Please use this identifier to cite or link to this item: http://hdl.handle.net/10201/52363

Title: General insufficiency of the classical CDC-based crossmatch to detect donor-specific anti-HLA antibodies leading to invalid results under recipients’ medical treatment or underlying diseases
Issue Date: 2012
Publisher: F. Hernández y Juan F. Madrid. Universidad de Murcia: Departamento de Biología Celular e Histología
Citation: Histology and histopathology, Vol. 27, nº 1 (2012)
ISSN: 1699-5848
0213-3911
Related subjects: CDU::6 - Ciencias aplicadas::61 - Medicina
Keywords: Allograft
Antibodies
Abstract: Antibodies directed against HLA antigen of a given donor represent the most prominent cause for hiper-acute and acute rejections. In order to select recipients without donor-specific antibodies the complement-dependent cytotoxicity (CDC-) crossmatch as the standard procedure was established. As a functional assay it strongly depends on the availability of isolated donor lymphocytes and in particular on their vitality. However, due to several diseases or pharmacological treatment of a given recipient unexpected “false-positive” results of the CDC- crossmatch may arise. We here present three groups of patients which demonstrate the limits of the conventional crossmatch. 1) Kidney recipients before living donations exhibited positive CDC-reactions due to their conditioning using the therapeutical anti-CD20 mAb Rituximab (n=7), routinely used to deplete B-cells, or the anti-CD25 mAb Basiliximab (n=2) to inhibit the proliferation of activated T-cells. 2) Recipients suffering from various leukaemias (n=5) exhibited “positive” CDC-crossmatches using PBL of the donors, although formerly these patients had never shown anti-HLA antibodies. Instead of donor-specific allo-antibodies, cytostatic agents such as 6-Mercaptopurine led to an unspecific cell death. 3) Patients projected for post mortem or living kidney donations (n=44) exhibited “positive” CDC-crossmatch results which were not in accordance with their former antibody status and, partially, with high degrees of HLA-matching. These implausible results were due to underlying auto-immune false-positive B-cell crossmatches by immune diseases, mainly of the systemic Inmune Complex Type III such a Lupus Erythematosus, mainly leading to false-psitive B- cell crossmatches by complexes binding to Fcγ -receptors. In all these 58 cases the alternatively performed ELISA-based “Antibody Monitoring System” (AMS-) crossmatch assay was not artifically affected, suggesting that this assay may be comprehensively established at least for the cases described.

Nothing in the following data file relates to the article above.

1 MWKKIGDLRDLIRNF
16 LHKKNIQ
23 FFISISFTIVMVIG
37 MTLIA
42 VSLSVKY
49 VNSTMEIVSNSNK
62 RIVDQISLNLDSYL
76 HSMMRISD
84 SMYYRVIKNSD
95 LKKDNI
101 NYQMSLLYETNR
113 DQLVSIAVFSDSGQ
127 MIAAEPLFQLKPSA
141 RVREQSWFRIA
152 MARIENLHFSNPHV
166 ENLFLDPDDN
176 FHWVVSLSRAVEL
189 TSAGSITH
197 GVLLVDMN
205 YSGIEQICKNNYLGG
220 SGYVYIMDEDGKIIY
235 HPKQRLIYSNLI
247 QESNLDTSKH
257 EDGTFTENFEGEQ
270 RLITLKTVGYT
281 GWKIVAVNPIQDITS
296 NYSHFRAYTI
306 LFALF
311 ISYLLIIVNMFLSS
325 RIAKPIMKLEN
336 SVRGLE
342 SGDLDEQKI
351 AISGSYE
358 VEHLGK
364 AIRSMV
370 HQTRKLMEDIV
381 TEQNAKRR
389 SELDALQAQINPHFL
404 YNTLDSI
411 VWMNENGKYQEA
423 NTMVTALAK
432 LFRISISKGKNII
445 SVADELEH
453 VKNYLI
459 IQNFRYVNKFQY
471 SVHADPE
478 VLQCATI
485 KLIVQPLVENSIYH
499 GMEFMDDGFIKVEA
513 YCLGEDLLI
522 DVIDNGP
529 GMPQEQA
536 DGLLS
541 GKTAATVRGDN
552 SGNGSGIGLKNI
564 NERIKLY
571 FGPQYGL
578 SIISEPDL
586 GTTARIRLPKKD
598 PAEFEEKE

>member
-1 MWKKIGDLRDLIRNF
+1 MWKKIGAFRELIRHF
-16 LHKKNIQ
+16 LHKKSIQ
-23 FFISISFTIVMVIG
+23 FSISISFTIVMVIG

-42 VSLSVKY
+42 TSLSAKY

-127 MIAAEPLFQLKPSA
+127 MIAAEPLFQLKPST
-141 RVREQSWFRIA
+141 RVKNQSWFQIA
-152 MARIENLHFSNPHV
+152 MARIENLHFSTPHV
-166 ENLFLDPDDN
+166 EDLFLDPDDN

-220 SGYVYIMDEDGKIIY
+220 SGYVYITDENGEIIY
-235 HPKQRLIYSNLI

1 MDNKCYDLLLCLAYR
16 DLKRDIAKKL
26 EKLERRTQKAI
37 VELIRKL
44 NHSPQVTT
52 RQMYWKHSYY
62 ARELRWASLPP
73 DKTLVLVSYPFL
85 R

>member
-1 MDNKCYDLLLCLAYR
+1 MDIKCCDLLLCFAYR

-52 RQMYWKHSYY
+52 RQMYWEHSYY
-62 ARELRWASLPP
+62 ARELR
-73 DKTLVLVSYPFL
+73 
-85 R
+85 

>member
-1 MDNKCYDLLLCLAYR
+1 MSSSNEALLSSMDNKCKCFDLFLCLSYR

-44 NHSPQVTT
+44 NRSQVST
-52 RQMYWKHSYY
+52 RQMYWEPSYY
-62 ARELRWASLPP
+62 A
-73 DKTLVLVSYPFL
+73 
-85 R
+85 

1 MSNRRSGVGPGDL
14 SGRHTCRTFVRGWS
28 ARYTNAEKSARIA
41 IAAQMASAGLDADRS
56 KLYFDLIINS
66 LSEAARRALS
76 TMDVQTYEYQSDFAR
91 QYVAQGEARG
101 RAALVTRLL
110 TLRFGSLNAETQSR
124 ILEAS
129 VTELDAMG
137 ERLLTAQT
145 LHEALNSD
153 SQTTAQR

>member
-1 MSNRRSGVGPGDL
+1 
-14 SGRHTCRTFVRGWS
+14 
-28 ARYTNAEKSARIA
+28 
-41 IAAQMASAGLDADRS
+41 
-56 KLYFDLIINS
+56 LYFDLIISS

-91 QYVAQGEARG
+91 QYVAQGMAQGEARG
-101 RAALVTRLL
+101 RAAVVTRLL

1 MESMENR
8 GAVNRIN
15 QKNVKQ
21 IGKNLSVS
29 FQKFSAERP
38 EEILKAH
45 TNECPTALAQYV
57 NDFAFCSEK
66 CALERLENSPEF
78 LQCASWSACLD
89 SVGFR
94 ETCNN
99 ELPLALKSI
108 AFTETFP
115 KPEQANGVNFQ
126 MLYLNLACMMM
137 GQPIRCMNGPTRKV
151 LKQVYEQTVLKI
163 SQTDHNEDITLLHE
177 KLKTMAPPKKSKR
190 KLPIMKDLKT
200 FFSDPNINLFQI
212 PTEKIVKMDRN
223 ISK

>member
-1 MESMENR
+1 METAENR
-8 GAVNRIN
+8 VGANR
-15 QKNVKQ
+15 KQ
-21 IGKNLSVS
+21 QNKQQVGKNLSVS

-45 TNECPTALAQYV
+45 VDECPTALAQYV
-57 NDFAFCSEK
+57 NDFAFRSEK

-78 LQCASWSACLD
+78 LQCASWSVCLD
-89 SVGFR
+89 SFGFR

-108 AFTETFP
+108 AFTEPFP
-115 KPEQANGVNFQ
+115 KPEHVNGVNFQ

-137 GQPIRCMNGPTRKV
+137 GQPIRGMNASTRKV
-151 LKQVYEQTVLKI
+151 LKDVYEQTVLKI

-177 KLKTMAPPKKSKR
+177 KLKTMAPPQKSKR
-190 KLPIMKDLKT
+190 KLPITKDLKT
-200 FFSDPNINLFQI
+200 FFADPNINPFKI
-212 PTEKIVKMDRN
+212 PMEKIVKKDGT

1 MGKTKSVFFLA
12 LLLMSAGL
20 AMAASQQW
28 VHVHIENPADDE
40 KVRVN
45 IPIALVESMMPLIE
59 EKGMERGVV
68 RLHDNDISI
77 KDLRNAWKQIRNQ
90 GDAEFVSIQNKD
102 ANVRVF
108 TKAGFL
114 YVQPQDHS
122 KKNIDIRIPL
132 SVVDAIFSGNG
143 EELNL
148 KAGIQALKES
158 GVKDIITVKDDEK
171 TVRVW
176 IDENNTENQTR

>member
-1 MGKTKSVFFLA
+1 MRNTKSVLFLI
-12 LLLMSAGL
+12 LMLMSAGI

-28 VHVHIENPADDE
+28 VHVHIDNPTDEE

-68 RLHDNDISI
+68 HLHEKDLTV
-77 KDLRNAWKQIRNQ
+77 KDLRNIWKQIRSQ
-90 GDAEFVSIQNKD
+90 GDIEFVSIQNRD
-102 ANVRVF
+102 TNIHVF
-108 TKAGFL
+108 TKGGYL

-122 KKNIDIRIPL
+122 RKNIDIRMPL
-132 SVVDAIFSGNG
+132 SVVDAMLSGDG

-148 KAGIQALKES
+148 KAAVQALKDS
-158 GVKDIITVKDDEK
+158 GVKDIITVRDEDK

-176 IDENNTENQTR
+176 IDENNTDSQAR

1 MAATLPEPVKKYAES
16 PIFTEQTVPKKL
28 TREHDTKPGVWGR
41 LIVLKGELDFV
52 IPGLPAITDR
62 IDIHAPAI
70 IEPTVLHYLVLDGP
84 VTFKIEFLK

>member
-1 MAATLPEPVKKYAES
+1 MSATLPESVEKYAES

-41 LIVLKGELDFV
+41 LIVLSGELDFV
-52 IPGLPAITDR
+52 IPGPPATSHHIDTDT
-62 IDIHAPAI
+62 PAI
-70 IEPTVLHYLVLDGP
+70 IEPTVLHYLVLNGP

Primary author: Schlaf, Gerald
Mauz-Körholz, Christine
Ott, Undine
Leike, Steffen
Altermann, Wolfgang
URI: http://hdl.handle.net/10201/52363
Document type: info:eu-repo/semantics/article
Number of pages / Extensions: 8
Rights: info:eu-repo/semantics/openAccess
Appears in Collections:Vol.27, nº 1 (2012)

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